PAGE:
NIH seems to say way away from anything that could be in any way shape or form construed as affirmative. Even if they do similar things for other groups (ESI’s).


  38. CB Wilson (@HeyDrWilson) Says:

    @DrFreeRide: Public institutions have some mechanisms to diversity. They usually have some obligation to look like the tax payer demographics.

    @jkgoya: You got it.


  39. Jonathan (@jkgoya) Says:

    @bashir – the women i’ve had as mentors have often complained about how many committees they’re asked to be on, and the struggle to try to prioritize which ones they can make a difference on, which ones are a waste of time, and how much they can even do when they are also dealing with all kinds of institutional challenges to productivity. not to say that it doesn’t need to happen (more URM on committees), but there is a tax.


  40. Jonathan (@jkgoya) Says:

    @HeyDrWilson – re Q1, do university admissions offices have much to say about these things? I always thought it was almost entirely up to the departments.


  41. CB Wilson (@HeyDrWilson) Says:

    @bashir: Yeah…Early care PIs that sit on review section learn what got grants dinged. Plus, when they sit on enough study section/review sessions they get a little extra time to get their grants submitted after reviewing grants.

    Being in the room matters if you want to know what will get your grant killed.


  42. CB Wilson (@HeyDrWilson) Says:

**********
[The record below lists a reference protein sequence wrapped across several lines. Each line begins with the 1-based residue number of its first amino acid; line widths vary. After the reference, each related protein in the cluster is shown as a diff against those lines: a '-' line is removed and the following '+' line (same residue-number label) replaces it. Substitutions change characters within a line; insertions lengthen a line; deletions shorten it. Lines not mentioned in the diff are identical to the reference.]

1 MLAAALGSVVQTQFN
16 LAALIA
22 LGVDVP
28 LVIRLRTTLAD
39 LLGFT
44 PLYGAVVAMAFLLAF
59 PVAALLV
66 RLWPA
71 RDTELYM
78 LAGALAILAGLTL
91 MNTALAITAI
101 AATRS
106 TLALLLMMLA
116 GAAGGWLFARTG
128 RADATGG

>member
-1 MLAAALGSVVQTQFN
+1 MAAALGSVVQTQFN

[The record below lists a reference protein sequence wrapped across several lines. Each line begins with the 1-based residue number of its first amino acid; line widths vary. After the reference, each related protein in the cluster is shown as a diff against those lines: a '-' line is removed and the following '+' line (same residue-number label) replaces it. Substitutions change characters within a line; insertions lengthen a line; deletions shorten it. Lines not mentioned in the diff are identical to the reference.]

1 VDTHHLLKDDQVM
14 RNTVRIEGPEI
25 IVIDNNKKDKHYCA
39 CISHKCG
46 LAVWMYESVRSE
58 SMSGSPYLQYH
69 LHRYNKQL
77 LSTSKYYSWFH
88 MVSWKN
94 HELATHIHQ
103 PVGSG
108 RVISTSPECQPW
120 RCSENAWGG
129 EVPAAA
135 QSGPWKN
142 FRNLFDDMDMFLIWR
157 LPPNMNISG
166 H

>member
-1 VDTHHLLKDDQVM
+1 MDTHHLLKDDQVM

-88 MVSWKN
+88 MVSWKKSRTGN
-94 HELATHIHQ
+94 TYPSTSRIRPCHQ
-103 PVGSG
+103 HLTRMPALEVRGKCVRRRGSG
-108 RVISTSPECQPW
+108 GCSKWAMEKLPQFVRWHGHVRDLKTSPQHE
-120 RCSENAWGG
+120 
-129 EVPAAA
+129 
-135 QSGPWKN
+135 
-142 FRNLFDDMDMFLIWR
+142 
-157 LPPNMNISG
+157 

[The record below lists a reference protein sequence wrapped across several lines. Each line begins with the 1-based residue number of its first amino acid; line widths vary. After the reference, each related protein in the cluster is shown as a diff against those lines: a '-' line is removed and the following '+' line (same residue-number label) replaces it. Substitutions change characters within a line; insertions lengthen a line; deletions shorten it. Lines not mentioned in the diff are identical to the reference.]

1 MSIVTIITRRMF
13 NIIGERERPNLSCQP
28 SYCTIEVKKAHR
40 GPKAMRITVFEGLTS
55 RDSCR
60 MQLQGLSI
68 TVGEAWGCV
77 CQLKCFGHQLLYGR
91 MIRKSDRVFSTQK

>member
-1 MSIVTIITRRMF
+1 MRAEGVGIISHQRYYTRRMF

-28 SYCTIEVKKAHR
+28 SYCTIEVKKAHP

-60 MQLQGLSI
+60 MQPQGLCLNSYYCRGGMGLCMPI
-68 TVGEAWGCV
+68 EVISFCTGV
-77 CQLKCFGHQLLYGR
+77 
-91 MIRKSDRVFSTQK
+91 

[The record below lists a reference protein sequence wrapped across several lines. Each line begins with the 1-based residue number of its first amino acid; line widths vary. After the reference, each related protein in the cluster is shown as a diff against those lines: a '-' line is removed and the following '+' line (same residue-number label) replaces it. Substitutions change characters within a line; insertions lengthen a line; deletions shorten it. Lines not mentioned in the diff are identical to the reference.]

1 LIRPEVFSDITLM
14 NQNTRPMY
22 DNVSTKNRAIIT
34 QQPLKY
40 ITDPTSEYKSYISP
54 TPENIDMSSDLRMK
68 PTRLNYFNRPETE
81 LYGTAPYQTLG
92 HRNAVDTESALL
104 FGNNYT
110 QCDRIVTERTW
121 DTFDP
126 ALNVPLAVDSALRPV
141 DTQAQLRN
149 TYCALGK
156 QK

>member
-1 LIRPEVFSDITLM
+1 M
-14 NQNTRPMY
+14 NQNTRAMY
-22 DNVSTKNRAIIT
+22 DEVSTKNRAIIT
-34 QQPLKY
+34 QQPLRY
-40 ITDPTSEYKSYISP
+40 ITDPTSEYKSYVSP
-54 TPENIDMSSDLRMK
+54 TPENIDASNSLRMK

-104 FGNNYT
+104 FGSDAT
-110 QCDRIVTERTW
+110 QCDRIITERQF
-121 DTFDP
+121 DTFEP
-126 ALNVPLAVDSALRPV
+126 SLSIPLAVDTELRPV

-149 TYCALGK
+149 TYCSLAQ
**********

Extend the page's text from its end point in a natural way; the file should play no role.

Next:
@jkgoya: Diversity officers are usually at public institutions and have some say.


  43. @ Stahp
    i’m just commenting on what i see.
    not entirely sure what you mean, but ok; i’m a bit distracted right now and am probably completely missing something.


  44. CB Wilson (@HeyDrWilson) Says:

    @jkgoya and @bashir: Yeah, the committee thing is crazy at all levels. Folks want you to serve on every URM committee, but never call for financial or other committees that have more power/influential networks.

    I heard a case of a URM grad student org leader that was like “it isn’t my job to recruit minorities, I am here to do science.” Needless to say it didn’t go over so well.


  45. bashir Says:

    Further, as I understand it the review panel program is at the discretion of the Scientific Review Officer (no?). So that person just picks who ever they want amongst many applicants with no real selection criteria other than basic qualifications.



  46. Jonathan (@jkgoya) Says:

    @HeyDrWilson – that’s great. my program (not public) is small but basically well balanced representation-wise (definitely still reflects larger institutional biases, for sure).


  47. Jonathan (@jkgoya) Says:

    As a multiracial gay guy, I was definitely concerned about landing in an environment that wouldn’t get it my way, but it’s not like i’m ever going to see myself reflected in the faculty. i’ve learned to calibrate off the gender and race/ethnicity visibility. point being, i think how recruitment is approached and handled makes a big difference, particularly to URM.


  48. drugmonkey Says:

    Regarding study sections, the CSR *does* have rules to strive for ethnic / racial balance. The panels I’ve served on do okay on this (and the sex and geography criteria). But that doesn’t mean every CSR panel does, I suppose.


  49. drugmonkey Says:

    Bashir- as far as I know, SROs have to have each set of new panelists approved up the chain. Not sure how far. Ad hocs probably not.